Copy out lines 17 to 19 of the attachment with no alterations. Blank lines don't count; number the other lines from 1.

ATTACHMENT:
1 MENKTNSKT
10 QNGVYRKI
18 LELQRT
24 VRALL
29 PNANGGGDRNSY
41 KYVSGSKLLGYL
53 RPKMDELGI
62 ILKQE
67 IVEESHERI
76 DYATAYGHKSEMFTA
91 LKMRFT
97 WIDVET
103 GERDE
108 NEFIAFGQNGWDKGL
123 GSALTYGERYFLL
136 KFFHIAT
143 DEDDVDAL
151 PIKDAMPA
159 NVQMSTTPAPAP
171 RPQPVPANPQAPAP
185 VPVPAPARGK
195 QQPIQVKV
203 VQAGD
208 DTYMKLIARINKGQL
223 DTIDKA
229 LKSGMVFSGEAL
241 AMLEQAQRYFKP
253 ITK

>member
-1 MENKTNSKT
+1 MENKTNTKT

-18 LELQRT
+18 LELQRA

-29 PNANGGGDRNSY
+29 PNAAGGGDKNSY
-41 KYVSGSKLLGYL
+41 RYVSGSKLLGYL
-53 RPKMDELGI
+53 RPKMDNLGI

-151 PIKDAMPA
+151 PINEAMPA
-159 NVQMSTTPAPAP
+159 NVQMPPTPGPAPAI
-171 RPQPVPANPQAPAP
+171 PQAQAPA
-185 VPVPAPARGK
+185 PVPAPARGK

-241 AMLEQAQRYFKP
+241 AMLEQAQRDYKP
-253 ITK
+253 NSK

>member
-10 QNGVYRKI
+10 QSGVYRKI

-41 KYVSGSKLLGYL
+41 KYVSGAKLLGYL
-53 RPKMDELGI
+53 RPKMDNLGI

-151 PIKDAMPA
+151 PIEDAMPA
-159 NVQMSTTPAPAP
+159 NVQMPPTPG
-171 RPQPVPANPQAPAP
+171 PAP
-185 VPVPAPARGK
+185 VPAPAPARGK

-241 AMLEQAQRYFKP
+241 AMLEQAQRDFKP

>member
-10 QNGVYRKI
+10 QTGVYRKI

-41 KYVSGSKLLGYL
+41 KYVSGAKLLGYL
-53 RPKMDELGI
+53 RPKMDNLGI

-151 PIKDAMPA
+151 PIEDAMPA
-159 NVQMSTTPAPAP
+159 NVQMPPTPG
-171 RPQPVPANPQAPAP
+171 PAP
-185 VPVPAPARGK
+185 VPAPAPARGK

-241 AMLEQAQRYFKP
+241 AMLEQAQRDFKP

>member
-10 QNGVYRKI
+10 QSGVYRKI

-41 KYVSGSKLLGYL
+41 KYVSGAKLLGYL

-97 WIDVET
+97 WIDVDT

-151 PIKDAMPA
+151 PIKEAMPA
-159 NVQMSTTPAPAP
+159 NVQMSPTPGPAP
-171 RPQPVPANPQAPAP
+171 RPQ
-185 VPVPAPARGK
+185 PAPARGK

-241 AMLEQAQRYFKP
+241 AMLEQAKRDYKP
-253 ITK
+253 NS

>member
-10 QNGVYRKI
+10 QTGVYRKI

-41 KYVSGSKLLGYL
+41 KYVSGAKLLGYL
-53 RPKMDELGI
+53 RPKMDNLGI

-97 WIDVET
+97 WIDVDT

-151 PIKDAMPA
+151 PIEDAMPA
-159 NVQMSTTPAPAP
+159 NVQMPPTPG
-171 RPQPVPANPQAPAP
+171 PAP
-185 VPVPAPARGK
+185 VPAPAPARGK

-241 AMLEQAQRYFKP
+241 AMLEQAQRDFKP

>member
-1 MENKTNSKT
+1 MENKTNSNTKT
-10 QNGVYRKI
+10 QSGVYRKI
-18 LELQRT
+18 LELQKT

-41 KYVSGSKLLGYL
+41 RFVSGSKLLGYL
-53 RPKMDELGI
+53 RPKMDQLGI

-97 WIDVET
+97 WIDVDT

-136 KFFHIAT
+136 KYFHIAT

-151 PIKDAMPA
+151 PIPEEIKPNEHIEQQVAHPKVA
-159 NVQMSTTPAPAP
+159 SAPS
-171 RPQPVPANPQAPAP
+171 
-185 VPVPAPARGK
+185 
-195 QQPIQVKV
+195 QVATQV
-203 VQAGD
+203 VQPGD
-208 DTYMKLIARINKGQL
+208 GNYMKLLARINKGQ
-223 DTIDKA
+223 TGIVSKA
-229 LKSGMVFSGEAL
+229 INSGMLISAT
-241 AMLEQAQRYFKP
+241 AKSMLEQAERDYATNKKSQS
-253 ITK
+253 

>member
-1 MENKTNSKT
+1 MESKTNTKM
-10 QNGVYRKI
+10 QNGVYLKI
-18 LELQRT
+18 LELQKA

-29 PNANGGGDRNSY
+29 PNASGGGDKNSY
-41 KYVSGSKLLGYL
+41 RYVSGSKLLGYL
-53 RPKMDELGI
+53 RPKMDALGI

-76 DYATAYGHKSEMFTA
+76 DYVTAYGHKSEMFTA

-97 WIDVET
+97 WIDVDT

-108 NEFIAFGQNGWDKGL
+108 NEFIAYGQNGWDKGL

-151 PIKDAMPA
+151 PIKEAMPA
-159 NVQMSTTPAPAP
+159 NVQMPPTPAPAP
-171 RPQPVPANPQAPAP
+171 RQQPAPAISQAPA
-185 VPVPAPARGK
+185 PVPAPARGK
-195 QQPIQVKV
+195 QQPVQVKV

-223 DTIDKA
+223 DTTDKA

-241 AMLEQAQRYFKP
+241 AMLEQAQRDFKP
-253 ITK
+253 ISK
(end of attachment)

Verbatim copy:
143 DEDDVDAL
151 PIKDAMPA
159 NVQMSTTPAPAP